The findings have been published in a paper titled Environmental Drivers of Ranavirus in Free-Living Amphibians in Constructed Ponds in the journal EcoHealth.

The study was part of a collaboration between UF’s Dr. Sadie Ryan and Dr. Philipp Boersh-Supan, and researchers from the State University of New York College of Environmental Science and Forestry (SUNY-ESF).

RYAN, BOERSCH-SUPANEnvironmental Drivers of Ranavirus in Free-Living Amphibians in Constructed Ponds

Tess E. Youker-Smith, Philipp H. Boersch-Supan, Christopher M. Whipps, Sadie J. Ryan

Article first published online: 09 AUG 2018 EcoHealth

DOI: 10.1007/s10393-018-1350-5

ABSTRACT: Amphibian ranaviruses occur globally, but we are only beginning to understand mechanisms for emergence. Ranaviruses are aquatic pathogens which can cause >90% mortality in larvae of many aquatic-breeding amphibians, making them important focal host taxa. Host susceptibilities and virulence of ranaviruses have been studied extensively in controlled laboratory settings, but research is needed to identify drivers of infection in natural environments. Constructed ponds, essential components of wetland restoration, have been associated with higher ranavirus prevalence than natural ponds, posing a conundrum for conservation efforts, and emphasizing the need to understand potential drivers. In this study, we analyzed 4 years of Frog virus 3 prevalence and associated environmental parameters in populations of wood frogs (Lithobates sylvaticus) and green frogs (Lithobates clamitans) in a constructed pond system. High prevalence was best predicted by low temperature, high host density, low zooplankton concentrations, and Gosner stages approaching metamorphosis. This study identified important variables to measure in assessments of ranaviral infection risk in newly constructed ponds, including effects of zooplankton, which have not been previously quantified in natural settings. Examining factors mediating diseases in natural environments, particularly in managed conservation settings, is important to both validate laboratory findings in situ, and to inform future conservation planning, particularly in the context of adaptive management.

Read the full publication at EcoHealth

 

 

 

 

Image courtesy Ms. Maira Irigaray Castro and Amazon Watch

One of Amazonia’s most pristine waterways, the Tapajós River, is under a development threat that holds implications for the entire basin. This threat stems from an infrastructure plan proposed by the Union of South American Nations (UNASUR), in coordination with complementary projects on the part of its 12 member states. UNASUR’s Initiative for the Integration of the Regional Infrastructure of South America (IIRSA) seeks to transform Amazonia into a multimodal transportation corridor and a source of hydropower. Critical to this transformation are projects in Brazil, which has recently built dams on the Xingu and Madeira rivers, with a combined capacity of ~18,000 megawatts. Although environmental resistance surfaced in both cases, it was insufficient to stop the bulldozers, electric shovels, and wheel excavators. The same cannot be said for the Tapajós River, where an indigenous people, the Munduruku, has slowed development. Our goal is to illuminate this asymmetrical conflict between the Brazilian State and this tribal group, in an effort to address the conservation challenges Amazonia faces in the 21st century. To accomplish this, we attempt to answer two questions. First, how significant is the development threat posed by IIRSA, to both the Tapajós Valley and the Amazon Basin? Second, do the Munduruku provide a possible conservation response to development processes set in motion by large-scale infrastructure projects? If environmental policy fails, does political resistance hold promise as a conservation strategy?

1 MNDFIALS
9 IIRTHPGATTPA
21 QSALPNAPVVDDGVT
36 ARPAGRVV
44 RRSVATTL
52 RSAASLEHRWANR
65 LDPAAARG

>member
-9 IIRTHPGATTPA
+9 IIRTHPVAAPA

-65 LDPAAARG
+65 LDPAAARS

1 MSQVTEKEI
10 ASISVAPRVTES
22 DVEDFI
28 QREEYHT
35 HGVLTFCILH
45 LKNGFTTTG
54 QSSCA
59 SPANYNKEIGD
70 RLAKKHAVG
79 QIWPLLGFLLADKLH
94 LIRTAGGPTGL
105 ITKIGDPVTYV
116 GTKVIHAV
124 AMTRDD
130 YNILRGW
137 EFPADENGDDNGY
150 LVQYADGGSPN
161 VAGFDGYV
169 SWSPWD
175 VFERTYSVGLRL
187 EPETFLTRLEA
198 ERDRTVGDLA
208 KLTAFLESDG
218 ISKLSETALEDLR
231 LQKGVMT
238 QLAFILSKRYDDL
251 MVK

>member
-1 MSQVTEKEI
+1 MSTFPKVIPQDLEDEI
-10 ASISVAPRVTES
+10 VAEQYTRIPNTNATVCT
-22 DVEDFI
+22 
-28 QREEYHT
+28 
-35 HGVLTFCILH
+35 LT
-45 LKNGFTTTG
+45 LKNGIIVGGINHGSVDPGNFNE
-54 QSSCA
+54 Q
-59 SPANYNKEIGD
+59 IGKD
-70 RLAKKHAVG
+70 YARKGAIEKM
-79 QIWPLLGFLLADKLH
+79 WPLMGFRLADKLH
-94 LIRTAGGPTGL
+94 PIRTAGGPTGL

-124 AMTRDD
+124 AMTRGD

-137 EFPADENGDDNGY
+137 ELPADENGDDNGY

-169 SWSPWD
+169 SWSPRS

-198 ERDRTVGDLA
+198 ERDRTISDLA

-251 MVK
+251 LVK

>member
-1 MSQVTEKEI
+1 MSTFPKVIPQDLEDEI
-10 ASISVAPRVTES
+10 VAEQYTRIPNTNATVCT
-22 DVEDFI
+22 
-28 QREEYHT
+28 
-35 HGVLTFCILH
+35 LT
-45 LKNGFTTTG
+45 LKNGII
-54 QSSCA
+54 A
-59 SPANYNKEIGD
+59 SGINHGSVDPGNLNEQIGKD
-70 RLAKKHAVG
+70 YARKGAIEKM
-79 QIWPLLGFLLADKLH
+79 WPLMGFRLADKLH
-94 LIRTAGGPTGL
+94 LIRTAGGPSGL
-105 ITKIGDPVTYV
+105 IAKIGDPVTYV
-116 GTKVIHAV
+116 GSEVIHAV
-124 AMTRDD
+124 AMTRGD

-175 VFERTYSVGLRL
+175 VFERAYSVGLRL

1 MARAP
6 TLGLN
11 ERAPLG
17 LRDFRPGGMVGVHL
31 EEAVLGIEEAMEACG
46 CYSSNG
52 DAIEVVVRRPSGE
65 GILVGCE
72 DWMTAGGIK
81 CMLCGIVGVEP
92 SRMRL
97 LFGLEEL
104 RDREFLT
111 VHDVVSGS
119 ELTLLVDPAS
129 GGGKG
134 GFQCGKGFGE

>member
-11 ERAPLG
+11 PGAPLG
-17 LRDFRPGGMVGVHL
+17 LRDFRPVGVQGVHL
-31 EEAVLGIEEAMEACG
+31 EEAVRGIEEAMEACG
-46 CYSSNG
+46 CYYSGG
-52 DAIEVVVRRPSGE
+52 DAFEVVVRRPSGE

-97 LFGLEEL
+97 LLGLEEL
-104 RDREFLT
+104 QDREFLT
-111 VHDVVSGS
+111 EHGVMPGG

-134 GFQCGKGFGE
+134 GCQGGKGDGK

Figure 1 The infrastructure plan for the Tapajós Valley. Image courtesy Mr. Michael Waylen.

The Munduruku are Ready and Willing to Defend their Homeland. Image courtesy Ms. Maíra Irigaray Castro and Amazon Watch.

The Tapajós Valley. Image courtesy Dr. Robert Walker.

Munduruku Warriors Patrolling Their River. Image courtesy Ms. Maíra Irigaray Castro and Amazon Watch.

Waters to be Dredged and Channelized for Barge Traffic. Image courtesy Dr. Robert Walker.

Wild Waters on the Historical Chopping Block. Image courtesy Dr. Robert Walker.
Women warriors of the Munduruku. Image courtesy Ms. Maíra Irigaray Castro and Amazon Watch

SIMMONS, WALKEREndangered Amazon: An Indigenous Tribe Fights Back Against Hydropower Development in the Tapajós Valley

Robert Walker and Cynthia Simmons

Article first published online: 01 MAR 2018 Environment Magazine

ABSTRACT: One of Amazonia’s most pristine waterways, the Tapajós River, is under a development threat that holds implications for the entire basin. This threat stems from an infrastructure plan proposed by the Union of South American Nations (UNASUR), in coordination with complementary projects on the part of its 12 member states. UNASUR’s Initiative for the Integration of the Regional Infrastructure of South America (IIRSA) seeks to transform Amazonia into a multimodal transportation corridor and a source of hydropower. Critical to this transformation are projects in Brazil, which has recently built dams on the Xingu and Madeira rivers, with a combined capacity of ~18,000 megawatts. Although environmental resistance surfaced in both cases, it was insufficient to stop the bulldozers, electric shovels, and wheel excavators. The same cannot be said for the Tapajós River, where an indigenous people, the Munduruku, has slowed development. Our goal is to illuminate this asymmetrical conflict between the Brazilian State and this tribal group, in an effort to address the conservation challenges Amazonia faces in the 21st century. To accomplish this, we attempt to answer two questions. First, how significant is the development threat posed by IIRSA, to both the Tapajós Valley and the Amazon Basin? Second, do the Munduruku provide a possible conservation response to development processes set in motion by large-scale infrastructure projects? If environmental policy fails, does political resistance hold promise as a conservation strategy?

Read the full publication at Environment Magazine

Figure 1 The infrastructure plan for the Tapajós Valley. Image courtesy Mr. Michael Waylen.

The Munduruku are Ready and Willing to Defend their Homeland. Image courtesy Ms. Maíra Irigaray Castro and Amazon Watch.

The Tapajós Valley. Image courtesy Dr. Robert Walker.

Munduruku Warriors Patrolling Their River. Image courtesy Ms. Maíra Irigaray Castro and Amazon Watch.

Waters to be Dredged and Channelized for Barge Traffic. Image courtesy Dr. Robert Walker.

Wild Waters on the Historical Chopping Block. Image courtesy Dr. Robert Walker.

Join the UF study abroad program with Geography!

REALIZE the complexities of conservation within the African context.
GAIN practical field skills conducting empirical research.
INCREASE cross-cultural understanding.
EXPERIENCE the most amazing protected landscapes left in the world.

UF in South Africa: People, Parks, & Conservation in Africa
Summer A: May 17 – June 7, 2018
Application Deadline: March 15, 2018
Apply online at: www.ufic.ufl.edu/sas